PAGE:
Numerically confusing names aside, with a rush of new phones, might Microsoft be concerned in tipping into over saturation? No, said Sullivan.
"We think it's the right approach. One of the things that gets people and the leading edge influencers that really know all the details about smartphone platforms excited about a platform is a steady and frequent cadence of new devices for that platform.
"We see that across the board. Apple is kind of unique there, I would argue, but certainly in the Android space, this kind of frequent delivery of new devices is one of the things that keeps the buzz and excitement around the platform. It's a benefit.
"Nokia has shown that its ability to offer a broad portfolio of devices with a lot of choice is a good thing for customers. And now, combined with our software and the consistency of the experience across that whole range, it's a really powerful selling point. There's a strong argument when we're trying to compete against these guys."
"These guys" in our conversation centered on Android specifically in the feature phone space, a market Microsoft wants to attack with devices like the Lumia 521, which sells for $129 (around UK£85, AU$133) at Wal-mart, $149.95 (around UK£99, AU$155.35) through HSN and now a $29.99 (around UK£19, AU$31.06) down payment at T-Mobile.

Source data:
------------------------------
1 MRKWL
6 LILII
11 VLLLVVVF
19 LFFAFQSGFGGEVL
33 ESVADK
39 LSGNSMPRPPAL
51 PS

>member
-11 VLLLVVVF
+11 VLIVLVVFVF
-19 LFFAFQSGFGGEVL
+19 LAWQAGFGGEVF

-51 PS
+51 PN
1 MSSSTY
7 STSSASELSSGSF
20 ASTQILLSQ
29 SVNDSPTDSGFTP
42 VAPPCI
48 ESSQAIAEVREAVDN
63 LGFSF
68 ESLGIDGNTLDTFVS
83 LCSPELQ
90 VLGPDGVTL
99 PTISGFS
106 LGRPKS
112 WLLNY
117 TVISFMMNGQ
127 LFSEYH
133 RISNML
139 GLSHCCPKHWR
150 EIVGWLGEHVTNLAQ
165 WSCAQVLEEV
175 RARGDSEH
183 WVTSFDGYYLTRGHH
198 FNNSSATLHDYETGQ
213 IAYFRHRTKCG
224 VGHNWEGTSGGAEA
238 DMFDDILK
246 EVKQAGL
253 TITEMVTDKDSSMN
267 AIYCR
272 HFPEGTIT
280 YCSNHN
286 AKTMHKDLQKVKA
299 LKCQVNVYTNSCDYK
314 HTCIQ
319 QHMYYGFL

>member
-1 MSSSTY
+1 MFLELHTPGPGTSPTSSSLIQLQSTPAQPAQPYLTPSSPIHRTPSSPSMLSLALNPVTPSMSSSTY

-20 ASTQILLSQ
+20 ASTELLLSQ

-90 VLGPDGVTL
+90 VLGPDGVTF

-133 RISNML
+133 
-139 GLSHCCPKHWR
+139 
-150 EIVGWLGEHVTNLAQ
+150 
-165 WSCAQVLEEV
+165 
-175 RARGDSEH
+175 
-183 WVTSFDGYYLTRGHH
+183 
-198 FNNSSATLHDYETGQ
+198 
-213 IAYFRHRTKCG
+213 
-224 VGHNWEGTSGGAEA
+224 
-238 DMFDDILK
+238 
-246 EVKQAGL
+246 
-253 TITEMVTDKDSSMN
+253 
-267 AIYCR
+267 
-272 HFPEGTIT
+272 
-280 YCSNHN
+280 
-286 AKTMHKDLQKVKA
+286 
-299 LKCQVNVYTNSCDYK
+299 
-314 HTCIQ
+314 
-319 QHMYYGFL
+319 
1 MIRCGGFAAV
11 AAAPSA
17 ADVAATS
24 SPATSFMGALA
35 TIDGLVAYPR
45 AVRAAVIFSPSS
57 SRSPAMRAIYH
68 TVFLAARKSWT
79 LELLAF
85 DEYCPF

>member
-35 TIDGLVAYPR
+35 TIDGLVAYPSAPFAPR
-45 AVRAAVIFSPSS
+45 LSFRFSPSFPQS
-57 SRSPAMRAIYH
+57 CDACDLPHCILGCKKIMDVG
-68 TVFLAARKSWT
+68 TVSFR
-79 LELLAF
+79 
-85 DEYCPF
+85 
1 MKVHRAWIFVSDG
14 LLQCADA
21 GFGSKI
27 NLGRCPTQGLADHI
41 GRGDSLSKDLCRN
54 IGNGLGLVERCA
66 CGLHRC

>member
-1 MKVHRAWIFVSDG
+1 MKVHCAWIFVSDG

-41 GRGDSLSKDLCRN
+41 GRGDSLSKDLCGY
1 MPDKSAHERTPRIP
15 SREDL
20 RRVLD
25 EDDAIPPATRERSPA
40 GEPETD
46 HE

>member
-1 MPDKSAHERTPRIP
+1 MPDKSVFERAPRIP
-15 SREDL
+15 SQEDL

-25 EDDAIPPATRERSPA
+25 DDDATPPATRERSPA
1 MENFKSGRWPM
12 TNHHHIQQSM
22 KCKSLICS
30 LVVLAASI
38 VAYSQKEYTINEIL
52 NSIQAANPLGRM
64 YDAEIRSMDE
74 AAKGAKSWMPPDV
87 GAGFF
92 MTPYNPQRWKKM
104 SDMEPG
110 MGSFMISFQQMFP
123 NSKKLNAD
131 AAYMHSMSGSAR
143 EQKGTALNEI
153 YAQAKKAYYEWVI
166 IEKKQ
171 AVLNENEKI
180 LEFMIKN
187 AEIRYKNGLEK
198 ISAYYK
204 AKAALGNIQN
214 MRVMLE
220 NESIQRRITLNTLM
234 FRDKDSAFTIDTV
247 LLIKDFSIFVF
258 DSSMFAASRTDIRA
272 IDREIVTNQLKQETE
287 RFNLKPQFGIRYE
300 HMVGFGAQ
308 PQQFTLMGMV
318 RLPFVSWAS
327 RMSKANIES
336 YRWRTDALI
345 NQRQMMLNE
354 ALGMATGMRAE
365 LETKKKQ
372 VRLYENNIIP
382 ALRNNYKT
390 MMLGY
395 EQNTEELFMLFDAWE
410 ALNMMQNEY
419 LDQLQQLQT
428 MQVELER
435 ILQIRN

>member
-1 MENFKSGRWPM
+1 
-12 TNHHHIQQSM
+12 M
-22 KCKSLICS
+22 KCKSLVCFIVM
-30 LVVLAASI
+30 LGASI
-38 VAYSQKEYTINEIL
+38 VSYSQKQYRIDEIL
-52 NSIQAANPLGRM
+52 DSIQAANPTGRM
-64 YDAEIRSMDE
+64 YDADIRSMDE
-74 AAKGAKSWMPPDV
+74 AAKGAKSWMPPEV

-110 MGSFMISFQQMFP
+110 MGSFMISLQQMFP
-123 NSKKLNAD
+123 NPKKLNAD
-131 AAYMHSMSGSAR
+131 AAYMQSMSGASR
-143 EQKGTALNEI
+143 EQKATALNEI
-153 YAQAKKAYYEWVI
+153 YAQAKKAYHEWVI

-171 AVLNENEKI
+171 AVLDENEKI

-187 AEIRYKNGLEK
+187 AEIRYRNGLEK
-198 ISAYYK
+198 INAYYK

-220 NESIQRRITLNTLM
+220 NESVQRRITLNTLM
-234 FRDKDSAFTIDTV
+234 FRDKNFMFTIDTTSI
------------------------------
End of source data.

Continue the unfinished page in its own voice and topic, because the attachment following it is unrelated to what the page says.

"One of the things that's a trend in the industry we're seeing is not just the high-end super phones that get a lot of attention," Sullivan said. "Roughly a third of smartphone purchases in the U.S. in the first quarter of this year were pre-paid. That's a significant increase from the previous year where it was about 21 percent. That dynamic has been true outside of the U.S. where the subsidized model is not as prevalent, but it's increasingly happening in the U.S."
Forty-eight percent of stateside phone owners have feature handsets, Sullivan said, a figure that has Microsoft licking its chops.
Smartphones shipments are expected to outstrip feature phones worldwide this year, according to predictions from display market research and consulting firm NPD DisplaySearch, but MS sees the non-smartphone sector as enough of a reason to pump out more non-high-end devices.
"Yes," Sullivan answered to a should-we-expect-other-cheap-phones question. "The way we think about it is we're not going to solely focus on that segment...but given that this is where a lot of the volume is, and this is a trend that's increasing in the U.S., which is of course a key market that leads from a perception stand point in mobile. Yeah, we'll have more."
Nokia - which Sullivan referred to as a "unique partner" due to its full commitment to the Windows Phone platform - lost out on the feature phone sales in the first quarter of 2013 thanks to cheap Android devices, according to figures from Forbes.
A dedicated push by Microsoft and the phone maker could turn the tables, however. According to a statement sent to TechRadar by Microsoft, Lumia 521 sales are similar to those of the Lumia 520 - "the fastest selling Windows Phone mid-tier device ever" - though we didn't receive any figures.
"There are so many sacrifices you have to make on an affordable Android phone relative to a $129 Windows Phone.
"Once we expand the reach of this kind of offering, it's so dramatically better. Frankly, I was pleased with how bad the experience on affordable Android phones [was], because ours is so great. If people are willing to settle for two-and-a-half-year old software that won't get updated, boy we have a real opportunity to show that they don't have to settle. We can raise people's expectations of what a $129 smartphone can do."